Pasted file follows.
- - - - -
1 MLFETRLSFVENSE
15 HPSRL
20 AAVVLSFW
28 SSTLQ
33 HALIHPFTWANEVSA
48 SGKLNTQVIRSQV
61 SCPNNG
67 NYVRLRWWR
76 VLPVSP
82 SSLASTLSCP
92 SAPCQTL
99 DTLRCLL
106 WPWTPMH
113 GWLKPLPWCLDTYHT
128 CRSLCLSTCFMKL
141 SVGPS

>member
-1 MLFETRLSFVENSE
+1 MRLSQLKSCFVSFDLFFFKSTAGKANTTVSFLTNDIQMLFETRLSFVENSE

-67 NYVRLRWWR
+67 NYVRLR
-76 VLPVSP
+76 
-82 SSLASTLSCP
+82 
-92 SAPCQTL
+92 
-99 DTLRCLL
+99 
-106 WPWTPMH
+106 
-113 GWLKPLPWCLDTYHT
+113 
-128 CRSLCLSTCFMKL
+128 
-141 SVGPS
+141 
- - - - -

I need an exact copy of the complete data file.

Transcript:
1 MLFETRLSFVENSE
15 HPSRL
20 AAVVLSFW
28 SSTLQ
33 HALIHPFTWANEVSA
48 SGKLNTQVIRSQV
61 SCPNNG
67 NYVRLRWWR
76 VLPVSP
82 SSLASTLSCP
92 SAPCQTL
99 DTLRCLL
106 WPWTPMH
113 GWLKPLPWCLDTYHT
128 CRSLCLSTCFMKL
141 SVGPS

>member
-1 MLFETRLSFVENSE
+1 MRLSQLKSCFVSFDLFFFKSTAGKANTTVSFLTNDIQMLFETRLSFVENSE

-67 NYVRLRWWR
+67 NYVRLR
-76 VLPVSP
+76 
-82 SSLASTLSCP
+82 
-92 SAPCQTL
+92 
-99 DTLRCLL
+99 
-106 WPWTPMH
+106 
-113 GWLKPLPWCLDTYHT
+113 
-128 CRSLCLSTCFMKL
+128 
-141 SVGPS
+141 